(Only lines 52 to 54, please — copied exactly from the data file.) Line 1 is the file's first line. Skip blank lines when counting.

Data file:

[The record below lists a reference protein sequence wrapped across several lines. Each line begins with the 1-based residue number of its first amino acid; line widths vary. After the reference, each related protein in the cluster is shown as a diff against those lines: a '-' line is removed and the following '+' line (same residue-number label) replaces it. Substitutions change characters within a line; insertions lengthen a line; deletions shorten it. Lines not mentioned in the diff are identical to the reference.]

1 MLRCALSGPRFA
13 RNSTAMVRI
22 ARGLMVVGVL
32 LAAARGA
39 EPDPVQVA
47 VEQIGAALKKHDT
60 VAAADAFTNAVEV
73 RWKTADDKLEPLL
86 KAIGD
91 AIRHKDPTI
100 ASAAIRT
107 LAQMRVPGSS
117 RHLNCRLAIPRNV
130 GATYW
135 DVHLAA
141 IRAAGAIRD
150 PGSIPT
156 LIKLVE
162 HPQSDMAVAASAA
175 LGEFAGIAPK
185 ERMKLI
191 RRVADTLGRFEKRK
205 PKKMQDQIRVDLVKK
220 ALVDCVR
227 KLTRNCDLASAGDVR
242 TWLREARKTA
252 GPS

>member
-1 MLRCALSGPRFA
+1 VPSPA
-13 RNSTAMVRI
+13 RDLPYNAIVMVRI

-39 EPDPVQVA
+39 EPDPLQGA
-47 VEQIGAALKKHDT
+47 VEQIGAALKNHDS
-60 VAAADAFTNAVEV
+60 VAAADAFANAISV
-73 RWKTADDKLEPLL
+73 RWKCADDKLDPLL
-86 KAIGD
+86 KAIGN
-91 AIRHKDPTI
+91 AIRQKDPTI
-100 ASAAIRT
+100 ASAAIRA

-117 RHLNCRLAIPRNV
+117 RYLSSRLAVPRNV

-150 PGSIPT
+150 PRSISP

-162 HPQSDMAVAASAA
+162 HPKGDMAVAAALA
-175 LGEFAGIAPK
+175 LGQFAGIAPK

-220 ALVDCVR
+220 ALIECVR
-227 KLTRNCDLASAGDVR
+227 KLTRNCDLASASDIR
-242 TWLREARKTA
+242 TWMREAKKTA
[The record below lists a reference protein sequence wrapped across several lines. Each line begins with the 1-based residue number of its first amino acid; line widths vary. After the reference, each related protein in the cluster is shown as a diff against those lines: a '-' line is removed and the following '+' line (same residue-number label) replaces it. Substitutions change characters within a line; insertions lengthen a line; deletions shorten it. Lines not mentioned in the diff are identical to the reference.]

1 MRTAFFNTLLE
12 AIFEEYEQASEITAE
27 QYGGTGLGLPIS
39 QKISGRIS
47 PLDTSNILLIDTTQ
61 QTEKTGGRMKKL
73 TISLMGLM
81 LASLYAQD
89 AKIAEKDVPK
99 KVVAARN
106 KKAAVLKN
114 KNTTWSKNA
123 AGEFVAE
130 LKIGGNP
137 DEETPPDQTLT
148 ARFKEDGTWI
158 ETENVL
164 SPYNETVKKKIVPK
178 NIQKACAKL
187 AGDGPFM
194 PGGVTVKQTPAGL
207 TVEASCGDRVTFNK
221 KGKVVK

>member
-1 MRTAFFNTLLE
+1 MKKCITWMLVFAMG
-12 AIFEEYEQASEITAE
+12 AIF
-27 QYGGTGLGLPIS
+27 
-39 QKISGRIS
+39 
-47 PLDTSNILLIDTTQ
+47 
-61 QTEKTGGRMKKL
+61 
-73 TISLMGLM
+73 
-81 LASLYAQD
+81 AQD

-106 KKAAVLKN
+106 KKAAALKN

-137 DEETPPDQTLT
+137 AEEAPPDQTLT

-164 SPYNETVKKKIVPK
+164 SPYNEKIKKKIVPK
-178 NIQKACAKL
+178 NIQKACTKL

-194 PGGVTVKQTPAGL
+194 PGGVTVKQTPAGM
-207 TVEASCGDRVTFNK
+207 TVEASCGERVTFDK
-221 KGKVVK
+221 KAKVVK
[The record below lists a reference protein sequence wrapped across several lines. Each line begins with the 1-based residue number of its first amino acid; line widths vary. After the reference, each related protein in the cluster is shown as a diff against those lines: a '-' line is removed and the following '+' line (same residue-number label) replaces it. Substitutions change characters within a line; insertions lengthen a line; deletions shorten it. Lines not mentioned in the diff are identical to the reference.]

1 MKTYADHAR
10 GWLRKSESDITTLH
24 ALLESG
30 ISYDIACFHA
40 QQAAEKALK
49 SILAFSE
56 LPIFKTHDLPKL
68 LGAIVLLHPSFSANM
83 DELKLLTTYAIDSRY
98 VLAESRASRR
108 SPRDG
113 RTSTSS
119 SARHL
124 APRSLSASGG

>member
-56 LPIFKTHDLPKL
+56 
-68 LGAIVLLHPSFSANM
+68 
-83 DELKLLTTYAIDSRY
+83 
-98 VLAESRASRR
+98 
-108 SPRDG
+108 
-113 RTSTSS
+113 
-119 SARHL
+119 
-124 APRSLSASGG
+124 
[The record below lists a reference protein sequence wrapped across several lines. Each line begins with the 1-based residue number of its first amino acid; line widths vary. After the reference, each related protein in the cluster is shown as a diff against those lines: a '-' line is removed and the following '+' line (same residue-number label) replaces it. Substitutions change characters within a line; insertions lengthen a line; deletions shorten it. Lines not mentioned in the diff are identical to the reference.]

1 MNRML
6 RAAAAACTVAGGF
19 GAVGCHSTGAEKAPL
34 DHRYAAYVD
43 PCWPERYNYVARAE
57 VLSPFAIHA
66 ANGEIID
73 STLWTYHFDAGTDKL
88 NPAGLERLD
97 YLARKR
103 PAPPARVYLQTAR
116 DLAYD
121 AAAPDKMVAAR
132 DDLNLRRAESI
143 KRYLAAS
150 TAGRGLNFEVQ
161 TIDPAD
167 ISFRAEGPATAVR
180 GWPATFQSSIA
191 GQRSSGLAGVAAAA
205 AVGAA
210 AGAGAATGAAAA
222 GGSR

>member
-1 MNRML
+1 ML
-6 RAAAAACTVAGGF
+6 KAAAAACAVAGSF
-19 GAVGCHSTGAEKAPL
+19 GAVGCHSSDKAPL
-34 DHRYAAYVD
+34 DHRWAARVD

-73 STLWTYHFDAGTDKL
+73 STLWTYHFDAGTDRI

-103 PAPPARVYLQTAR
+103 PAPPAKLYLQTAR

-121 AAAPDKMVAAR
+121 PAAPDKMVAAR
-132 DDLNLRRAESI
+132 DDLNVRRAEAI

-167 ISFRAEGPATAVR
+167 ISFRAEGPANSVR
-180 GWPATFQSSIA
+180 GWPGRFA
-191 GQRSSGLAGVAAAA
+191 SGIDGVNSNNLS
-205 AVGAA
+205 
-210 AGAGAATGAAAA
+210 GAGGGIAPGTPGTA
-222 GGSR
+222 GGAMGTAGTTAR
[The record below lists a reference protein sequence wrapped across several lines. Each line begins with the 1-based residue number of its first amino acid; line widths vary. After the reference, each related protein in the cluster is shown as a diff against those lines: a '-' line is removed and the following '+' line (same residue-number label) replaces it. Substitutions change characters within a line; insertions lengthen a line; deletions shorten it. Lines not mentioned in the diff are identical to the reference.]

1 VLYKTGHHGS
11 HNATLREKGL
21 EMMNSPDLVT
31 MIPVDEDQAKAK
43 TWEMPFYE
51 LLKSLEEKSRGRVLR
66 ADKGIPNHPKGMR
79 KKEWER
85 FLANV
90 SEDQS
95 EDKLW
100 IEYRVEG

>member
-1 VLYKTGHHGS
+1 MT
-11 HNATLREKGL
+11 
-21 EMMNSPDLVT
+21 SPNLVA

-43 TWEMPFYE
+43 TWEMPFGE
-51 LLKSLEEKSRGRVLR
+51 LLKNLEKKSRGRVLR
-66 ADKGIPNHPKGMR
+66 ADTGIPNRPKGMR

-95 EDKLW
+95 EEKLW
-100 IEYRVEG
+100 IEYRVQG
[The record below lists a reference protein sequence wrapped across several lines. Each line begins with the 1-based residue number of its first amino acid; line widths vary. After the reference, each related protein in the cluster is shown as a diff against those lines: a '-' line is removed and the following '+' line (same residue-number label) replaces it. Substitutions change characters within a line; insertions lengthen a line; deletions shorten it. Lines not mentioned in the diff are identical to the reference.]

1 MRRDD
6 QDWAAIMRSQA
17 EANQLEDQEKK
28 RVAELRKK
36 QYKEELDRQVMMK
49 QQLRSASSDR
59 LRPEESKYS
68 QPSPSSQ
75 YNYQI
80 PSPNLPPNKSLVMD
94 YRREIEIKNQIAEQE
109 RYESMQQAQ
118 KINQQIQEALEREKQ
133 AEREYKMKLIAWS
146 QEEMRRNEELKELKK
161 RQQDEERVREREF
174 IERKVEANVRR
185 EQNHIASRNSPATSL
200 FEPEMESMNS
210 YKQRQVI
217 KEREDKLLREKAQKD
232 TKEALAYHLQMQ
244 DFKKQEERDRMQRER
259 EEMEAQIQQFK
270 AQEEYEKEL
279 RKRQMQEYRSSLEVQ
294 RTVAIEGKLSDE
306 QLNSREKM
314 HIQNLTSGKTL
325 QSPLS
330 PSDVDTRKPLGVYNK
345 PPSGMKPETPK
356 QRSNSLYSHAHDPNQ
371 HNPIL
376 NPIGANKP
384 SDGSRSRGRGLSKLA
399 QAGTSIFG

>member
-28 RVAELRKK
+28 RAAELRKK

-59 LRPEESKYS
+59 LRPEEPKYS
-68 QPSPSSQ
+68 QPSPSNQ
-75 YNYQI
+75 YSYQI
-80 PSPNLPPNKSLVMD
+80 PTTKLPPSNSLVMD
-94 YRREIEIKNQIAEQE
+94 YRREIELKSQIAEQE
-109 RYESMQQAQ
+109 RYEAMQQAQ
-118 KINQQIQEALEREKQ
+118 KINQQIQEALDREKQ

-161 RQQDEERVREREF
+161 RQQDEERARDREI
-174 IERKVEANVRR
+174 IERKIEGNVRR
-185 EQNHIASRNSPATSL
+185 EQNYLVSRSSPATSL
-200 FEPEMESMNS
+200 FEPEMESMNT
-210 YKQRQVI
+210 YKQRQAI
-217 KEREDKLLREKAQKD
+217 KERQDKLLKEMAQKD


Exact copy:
-162 HPQSDMAVAASAA
+162 HPKGDMAVAAALA
-175 LGEFAGIAPK